"I know. But boring also means safe, so not everypony hates boring." She massaged her forehead with her hoof. "Clyde certainly doesn't, and I would never expect him to change. That's part of who he is." She turned to look at me. "Just like I don't want you to change being happy and throwing parties. It's part of who you are."

"But Daddy said he didn't want me throwing parties. Does that mean he doesn't love me?"

"No sweetie." She hugged me close. "He tries to do what's best for you, he just doesn't understand how important those parties are. He loves you, Pinkie. Even if he doesn't know the best way to show it." She gave me a quick squeeze. "Okay, we should both get some sleep. Good night, Pinkie."

"Good night, Grandma." She slowly walked out of the room and I curled up on my bed.

There was a knock on my door. Dad stepped into the doorway. "Can I come in?"

I nodded slightly- No! Grandma told me that laughing would make everything less scary. "Hahaha. Hi, Daddy," I said.

A big grin came over Dad's face. "Oh, good." He enveloped me in a hug. "I'm glad you're feeling better. I brought you something Pinkie." He placed a rock in my hoof. It was smooth granite, about the size of my hoof, rounded from years of weather. "It was one of the first rocks I harvested. As long as you have this rock, you'll have part of the farm with you. And you'll be part of the farm. Part of this family."

I looked up at him. He didn't look scary anymore. He just looked like my Daddy. Grandma was right. Laughing really does make the scary things go away. I hugged back, smiling too.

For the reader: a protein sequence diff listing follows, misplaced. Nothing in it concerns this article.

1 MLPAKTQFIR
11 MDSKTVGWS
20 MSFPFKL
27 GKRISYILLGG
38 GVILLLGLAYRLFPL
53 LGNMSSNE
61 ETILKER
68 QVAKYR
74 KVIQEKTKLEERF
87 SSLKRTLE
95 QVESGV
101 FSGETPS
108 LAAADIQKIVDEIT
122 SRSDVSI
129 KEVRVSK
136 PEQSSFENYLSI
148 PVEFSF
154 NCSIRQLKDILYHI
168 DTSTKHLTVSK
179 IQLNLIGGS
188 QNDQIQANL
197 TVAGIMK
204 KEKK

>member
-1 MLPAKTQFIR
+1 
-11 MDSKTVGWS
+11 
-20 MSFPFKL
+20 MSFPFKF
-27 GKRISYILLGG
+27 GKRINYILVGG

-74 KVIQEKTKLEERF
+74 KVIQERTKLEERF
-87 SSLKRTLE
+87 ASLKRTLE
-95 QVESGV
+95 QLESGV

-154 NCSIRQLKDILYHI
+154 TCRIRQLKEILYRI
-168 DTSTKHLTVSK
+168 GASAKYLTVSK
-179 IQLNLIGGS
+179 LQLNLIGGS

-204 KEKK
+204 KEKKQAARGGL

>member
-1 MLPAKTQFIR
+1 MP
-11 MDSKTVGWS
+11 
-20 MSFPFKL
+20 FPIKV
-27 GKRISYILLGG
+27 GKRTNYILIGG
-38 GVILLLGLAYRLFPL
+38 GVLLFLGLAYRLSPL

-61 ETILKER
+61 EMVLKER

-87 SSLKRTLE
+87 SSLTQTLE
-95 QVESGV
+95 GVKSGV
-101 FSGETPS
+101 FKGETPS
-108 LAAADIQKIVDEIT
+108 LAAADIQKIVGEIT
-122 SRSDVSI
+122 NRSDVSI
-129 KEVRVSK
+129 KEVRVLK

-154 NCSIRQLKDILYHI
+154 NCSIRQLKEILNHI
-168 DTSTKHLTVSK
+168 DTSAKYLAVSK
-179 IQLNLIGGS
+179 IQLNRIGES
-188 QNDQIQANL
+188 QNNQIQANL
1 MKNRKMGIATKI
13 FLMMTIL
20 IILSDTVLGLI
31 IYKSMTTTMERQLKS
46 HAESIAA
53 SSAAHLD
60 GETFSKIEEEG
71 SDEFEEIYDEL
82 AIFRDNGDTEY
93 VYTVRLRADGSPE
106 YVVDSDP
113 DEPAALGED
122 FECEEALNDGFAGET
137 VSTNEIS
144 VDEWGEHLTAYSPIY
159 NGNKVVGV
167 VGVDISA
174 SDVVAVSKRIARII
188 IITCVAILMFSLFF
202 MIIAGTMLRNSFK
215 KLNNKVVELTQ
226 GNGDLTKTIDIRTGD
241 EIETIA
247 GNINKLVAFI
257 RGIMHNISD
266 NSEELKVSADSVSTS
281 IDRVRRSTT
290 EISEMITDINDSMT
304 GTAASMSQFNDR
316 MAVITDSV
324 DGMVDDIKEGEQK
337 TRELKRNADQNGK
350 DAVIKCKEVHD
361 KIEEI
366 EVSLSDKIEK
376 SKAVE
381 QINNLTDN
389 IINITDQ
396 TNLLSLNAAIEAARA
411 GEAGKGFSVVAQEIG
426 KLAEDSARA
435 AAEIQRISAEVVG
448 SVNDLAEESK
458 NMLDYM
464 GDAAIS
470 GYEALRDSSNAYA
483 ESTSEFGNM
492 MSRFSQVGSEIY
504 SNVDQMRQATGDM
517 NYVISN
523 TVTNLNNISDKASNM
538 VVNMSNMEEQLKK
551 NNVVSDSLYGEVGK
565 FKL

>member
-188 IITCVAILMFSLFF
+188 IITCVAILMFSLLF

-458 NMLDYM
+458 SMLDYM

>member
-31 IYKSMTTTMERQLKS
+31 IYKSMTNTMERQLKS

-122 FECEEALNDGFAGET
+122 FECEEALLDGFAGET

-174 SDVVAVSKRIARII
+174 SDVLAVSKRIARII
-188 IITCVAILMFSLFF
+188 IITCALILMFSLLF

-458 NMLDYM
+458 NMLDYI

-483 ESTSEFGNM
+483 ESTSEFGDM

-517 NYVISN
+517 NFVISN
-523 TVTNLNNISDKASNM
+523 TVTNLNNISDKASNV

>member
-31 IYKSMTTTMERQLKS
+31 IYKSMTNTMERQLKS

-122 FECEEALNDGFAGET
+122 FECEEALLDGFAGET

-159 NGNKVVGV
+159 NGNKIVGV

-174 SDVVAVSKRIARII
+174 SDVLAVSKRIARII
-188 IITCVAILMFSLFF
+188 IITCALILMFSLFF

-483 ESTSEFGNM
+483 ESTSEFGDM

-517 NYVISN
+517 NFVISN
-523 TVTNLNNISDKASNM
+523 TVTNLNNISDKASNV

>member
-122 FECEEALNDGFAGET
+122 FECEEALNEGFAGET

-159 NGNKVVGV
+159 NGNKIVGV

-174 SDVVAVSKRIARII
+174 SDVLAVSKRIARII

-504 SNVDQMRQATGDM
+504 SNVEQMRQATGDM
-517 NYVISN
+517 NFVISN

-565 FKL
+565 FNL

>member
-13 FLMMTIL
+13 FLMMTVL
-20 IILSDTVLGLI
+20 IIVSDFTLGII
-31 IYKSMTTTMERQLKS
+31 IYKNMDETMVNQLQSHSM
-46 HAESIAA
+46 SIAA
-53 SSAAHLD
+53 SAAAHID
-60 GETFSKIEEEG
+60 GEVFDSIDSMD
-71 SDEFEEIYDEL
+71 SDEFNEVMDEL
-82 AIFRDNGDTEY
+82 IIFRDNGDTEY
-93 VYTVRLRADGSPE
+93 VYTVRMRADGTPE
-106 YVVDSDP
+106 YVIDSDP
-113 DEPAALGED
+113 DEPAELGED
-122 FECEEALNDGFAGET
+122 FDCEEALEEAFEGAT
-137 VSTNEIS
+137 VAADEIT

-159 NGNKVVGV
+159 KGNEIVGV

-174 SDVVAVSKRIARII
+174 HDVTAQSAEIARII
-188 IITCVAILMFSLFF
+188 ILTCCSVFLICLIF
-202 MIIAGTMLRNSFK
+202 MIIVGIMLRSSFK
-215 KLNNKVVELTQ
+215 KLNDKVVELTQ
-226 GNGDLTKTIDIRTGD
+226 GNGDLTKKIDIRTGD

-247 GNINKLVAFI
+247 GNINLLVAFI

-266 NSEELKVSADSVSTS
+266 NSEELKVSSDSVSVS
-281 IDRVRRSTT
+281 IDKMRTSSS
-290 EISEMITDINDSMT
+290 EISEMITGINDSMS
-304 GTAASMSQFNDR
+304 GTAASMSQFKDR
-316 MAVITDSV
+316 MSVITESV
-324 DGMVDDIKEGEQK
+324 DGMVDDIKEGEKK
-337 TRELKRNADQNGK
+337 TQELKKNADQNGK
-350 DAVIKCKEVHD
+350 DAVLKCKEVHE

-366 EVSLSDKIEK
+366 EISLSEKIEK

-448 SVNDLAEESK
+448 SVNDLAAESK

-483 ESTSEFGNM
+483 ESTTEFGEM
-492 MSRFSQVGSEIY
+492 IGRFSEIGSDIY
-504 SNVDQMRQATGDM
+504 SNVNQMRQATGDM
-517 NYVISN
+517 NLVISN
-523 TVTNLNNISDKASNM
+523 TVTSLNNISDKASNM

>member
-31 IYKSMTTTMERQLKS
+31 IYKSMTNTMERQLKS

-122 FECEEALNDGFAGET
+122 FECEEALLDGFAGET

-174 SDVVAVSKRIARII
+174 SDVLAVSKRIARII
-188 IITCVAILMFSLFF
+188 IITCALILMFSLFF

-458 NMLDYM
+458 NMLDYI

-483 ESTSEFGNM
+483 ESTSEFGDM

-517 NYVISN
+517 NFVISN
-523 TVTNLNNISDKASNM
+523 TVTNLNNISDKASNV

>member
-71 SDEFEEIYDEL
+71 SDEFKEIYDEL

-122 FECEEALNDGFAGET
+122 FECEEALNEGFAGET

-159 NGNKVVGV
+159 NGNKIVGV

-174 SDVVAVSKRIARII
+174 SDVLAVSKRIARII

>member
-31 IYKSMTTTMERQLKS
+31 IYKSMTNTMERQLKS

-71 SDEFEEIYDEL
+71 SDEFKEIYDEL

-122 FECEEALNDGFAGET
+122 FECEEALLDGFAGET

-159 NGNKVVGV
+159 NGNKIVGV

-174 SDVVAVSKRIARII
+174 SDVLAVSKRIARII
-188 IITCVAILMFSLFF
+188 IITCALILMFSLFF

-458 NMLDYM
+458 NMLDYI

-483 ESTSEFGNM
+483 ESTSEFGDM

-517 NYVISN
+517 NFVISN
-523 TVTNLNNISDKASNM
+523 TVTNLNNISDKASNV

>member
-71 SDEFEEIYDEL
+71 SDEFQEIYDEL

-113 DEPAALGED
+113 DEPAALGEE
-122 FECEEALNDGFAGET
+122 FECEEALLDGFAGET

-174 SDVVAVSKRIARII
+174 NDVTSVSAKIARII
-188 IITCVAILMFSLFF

"Mom! Dad! Grandma! I need you and the sisters to come here quick." Everypony was gathered in Grandma's room.

"Pinkamena," Dad scolded, "what have I told you about these parties?"

"Cut the girl some slack, Clyde." Grandma winked at me. "She's just trying to cheer everypony up. Aren't you, Pinkie?"

"Yes indeedy, Granny. Do you want me to bring you some cake? Or I have those cranberry-chocolate cupcakes you taught me to make?"

"I would love a cupcake, dearie."

"Now wait a minute, Pinkie." Daddy interrupted, putting a hoof on my shoulder. "Cranberry, the doctor said-"

"Clyde, look at me. One cupcake isn't going to kill me any faster." She looked back at me, flashing me a smile. "You go get me that cupcake."

I bounced away, but then turned back. "Grandma, what do you mean 'kill you any faster'? You're going to get better right?"

"C'mere Pinkie." I climbed into her bed and gave her a big hug. She returned the hug, slowly rocking me back and forth. "You know that nopony lives forever."

I squeezed tighter. "Please don't go, Grandma. We can beat it together. I'll make you laugh so hard, we'll send that bad sickness all the way to the moon."

Grandma chuckled. "I'm afraid the world doesn't work that way, sweetie. But-" She leaned in close and started to whisper. "-I promise I'll always be right here." She placed her hoof on my chest.

"My chest? Why would you be in my chest?"